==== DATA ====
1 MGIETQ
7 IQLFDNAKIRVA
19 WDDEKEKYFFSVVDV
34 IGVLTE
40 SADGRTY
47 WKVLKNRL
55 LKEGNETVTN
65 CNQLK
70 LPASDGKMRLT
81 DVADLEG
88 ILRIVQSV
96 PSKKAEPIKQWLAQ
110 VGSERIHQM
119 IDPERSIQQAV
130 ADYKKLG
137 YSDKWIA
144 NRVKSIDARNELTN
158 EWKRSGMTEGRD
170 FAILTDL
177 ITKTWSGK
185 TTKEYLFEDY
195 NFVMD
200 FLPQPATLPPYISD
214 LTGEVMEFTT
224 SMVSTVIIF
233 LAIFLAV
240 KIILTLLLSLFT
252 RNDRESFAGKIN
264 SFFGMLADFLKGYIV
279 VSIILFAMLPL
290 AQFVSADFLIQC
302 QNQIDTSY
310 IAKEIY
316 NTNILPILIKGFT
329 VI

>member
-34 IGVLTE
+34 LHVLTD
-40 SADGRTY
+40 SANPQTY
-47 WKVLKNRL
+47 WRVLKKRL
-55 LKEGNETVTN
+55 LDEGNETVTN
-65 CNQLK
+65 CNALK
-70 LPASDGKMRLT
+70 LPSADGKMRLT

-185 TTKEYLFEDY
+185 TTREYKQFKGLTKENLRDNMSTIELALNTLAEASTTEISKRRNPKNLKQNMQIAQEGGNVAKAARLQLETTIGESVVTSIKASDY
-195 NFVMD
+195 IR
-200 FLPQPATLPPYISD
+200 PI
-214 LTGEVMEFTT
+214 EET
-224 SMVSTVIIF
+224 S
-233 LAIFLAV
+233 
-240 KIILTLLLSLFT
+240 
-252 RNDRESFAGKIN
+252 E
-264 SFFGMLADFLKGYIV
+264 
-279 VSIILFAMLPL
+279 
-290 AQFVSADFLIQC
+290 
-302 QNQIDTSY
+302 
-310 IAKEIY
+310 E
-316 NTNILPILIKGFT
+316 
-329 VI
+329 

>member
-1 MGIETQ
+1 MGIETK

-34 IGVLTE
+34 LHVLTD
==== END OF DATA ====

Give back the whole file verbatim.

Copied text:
1 MGIETQ
7 IQLFDNAKIRVA
19 WDDEKEKYFFSVVDV
34 IGVLTE
40 SADGRTY
47 WKVLKNRL
55 LKEGNETVTN
65 CNQLK
70 LPASDGKMRLT
81 DVADLEG
88 ILRIVQSV
96 PSKKAEPIKQWLAQ
110 VGSERIHQM
119 IDPERSIQQAV
130 ADYKKLG
137 YSDKWIA
144 NRVKSIDARNELTN
158 EWKRSGMTEGRD
170 FAILTDL
177 ITKTWSGK
185 TTKEYLFEDY
195 NFVMD
200 FLPQPATLPPYISD
214 LTGEVMEFTT
224 SMVSTVIIF
233 LAIFLAV
240 KIILTLLLSLFT
252 RNDRESFAGKIN
264 SFFGMLADFLKGYIV
279 VSIILFAMLPL
290 AQFVSADFLIQC
302 QNQIDTSY
310 IAKEIY
316 NTNILPILIKGFT
329 VI

>member
-34 IGVLTE
+34 LHVLTD
-40 SADGRTY
+40 SANPQTY
-47 WKVLKNRL
+47 WRVLKKRL
-55 LKEGNETVTN
+55 LDEGNETVTN
-65 CNQLK
+65 CNALK
-70 LPASDGKMRLT
+70 LPSADGKMRLT

-185 TTKEYLFEDY
+185 TTREYKQFKGLTKENLRDNMSTIELALNTLAEASTTEISKRRNPKNLKQNMQIAQEGGNVAKAARLQLETTIGESVVTSIKASDY
-195 NFVMD
+195 IR
-200 FLPQPATLPPYISD
+200 PI
-214 LTGEVMEFTT
+214 EET
-224 SMVSTVIIF
+224 S
-233 LAIFLAV
+233 
-240 KIILTLLLSLFT
+240 
-252 RNDRESFAGKIN
+252 E
-264 SFFGMLADFLKGYIV
+264 
-279 VSIILFAMLPL
+279 
-290 AQFVSADFLIQC
+290 
-302 QNQIDTSY
+302 
-310 IAKEIY
+310 E
-316 NTNILPILIKGFT
+316 
-329 VI
+329 

>member
-1 MGIETQ
+1 MGIETK

-34 IGVLTE
+34 LHVLTD